A fascinating article in New Scientist on neural prosthesese and the possibility of a new source of inequality: between those who can afford to pay for technological mental enhancements and those who cannot:
People without enhancement could come to see themselves as failures, have lower self-esteem or even be discriminated against by those whose brains have been enhanced, Birnbacher says. He stops short of saying that enhancement could “split” the human race, pointing out that society already tolerates huge inequity in access to existing enhancement tools such as books and education.
The perception that some people are giving themselves an unfair advantage over everyone else by “enhancing” their brains would be socially divisive, says John Dupré at the University of Exeter, UK. “Anyone can read to their kids or play them music, but put a piece of software in their heads, and that’s seen as unfair,” he says. As Dupré sees it, the possibility of two completely different human species eventually developing is “a legitimate worry”.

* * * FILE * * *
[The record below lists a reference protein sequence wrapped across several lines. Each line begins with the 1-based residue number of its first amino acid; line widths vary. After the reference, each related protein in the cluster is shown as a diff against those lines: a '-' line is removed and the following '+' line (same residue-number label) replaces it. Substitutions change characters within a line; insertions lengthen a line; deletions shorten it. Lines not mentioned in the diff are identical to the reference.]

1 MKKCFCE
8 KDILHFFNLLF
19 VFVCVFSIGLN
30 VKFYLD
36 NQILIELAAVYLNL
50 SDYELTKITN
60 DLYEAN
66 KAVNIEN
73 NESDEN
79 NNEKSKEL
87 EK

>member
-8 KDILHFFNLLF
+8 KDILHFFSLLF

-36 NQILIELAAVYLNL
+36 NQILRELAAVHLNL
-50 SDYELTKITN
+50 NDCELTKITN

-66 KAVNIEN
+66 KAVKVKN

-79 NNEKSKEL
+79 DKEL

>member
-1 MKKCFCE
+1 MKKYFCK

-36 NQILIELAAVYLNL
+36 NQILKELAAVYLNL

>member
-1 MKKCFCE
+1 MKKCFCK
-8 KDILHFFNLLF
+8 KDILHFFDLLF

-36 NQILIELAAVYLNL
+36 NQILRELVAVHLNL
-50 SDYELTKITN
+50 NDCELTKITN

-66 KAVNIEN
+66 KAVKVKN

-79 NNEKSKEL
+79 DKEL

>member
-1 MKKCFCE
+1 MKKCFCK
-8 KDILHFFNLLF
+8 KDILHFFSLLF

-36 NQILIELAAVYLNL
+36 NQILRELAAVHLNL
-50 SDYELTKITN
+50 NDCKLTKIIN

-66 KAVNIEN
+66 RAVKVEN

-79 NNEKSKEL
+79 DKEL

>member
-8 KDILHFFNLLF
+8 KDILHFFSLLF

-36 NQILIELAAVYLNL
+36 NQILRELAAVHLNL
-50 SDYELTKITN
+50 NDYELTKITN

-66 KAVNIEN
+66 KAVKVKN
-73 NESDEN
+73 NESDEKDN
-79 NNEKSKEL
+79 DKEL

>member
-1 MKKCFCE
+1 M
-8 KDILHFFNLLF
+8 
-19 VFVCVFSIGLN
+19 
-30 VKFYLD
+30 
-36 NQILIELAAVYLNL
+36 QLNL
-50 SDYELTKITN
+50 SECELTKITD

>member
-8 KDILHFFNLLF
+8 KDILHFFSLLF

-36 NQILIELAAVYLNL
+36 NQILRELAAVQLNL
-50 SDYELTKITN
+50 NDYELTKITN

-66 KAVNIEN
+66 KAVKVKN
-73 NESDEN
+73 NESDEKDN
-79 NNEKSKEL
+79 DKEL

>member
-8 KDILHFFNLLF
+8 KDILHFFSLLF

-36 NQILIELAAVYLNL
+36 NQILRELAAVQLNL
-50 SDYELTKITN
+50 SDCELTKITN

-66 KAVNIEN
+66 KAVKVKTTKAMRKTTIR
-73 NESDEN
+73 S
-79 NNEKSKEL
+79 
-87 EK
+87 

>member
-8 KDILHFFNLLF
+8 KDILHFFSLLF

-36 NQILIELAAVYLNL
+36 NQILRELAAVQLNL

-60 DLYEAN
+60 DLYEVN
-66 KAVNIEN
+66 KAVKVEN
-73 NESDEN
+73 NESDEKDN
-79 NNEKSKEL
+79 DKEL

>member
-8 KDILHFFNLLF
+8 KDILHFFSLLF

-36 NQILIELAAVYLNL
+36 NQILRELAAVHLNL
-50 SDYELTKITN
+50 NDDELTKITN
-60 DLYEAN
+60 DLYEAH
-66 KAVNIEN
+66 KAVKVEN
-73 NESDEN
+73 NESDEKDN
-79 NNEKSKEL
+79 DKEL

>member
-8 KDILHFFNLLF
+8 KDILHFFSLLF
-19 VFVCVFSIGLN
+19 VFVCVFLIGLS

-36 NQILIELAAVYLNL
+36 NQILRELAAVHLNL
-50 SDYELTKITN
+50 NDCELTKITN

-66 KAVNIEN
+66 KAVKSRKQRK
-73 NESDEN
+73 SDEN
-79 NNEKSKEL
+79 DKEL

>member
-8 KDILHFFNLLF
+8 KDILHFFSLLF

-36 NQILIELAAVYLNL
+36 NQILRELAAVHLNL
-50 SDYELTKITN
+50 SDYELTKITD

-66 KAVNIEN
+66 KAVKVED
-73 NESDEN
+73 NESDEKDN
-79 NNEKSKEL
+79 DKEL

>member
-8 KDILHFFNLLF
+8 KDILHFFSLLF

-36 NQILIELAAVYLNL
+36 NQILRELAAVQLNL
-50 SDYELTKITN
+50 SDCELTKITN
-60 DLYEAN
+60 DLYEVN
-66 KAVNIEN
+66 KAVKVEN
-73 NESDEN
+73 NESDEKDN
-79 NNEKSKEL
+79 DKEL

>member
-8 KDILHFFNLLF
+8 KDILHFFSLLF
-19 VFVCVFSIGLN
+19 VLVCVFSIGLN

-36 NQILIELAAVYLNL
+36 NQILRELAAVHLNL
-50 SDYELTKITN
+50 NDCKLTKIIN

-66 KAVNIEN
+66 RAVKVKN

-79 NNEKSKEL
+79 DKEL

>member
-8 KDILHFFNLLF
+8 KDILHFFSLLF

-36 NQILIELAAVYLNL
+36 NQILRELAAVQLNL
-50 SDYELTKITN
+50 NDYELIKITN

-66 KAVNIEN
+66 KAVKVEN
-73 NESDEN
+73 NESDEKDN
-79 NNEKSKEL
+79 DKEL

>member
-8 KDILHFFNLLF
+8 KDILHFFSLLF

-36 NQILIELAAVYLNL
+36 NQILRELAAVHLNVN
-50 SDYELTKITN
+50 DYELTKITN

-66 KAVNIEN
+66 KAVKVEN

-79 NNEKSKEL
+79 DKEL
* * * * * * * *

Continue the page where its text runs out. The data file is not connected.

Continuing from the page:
But the news is not all bad, with the observation that the human brain is becoming ever more plastic and capable of adaptation:
Today, our minds are even more fluid and open to enhancement due to what Merlin Donald of Queens University in Kingston, Ontario, Canada, calls “superplasticity”, the ability of each mind to plug into the minds and experiences of countless others through culture or technology. “I’m not saying it’s a ‘group mind’, as each mind is sealed,” he says. “But cognition can be distributed, embedded in a huge cultural system, and technology has produced a huge multiplier effect.”
It is interesting to speculate what the long-term consequences of dense technological interconnectedness will be on the human condition. Even assuming actual precise neuroengineering proves difficult, neural prosthesese offer a world of opportunity.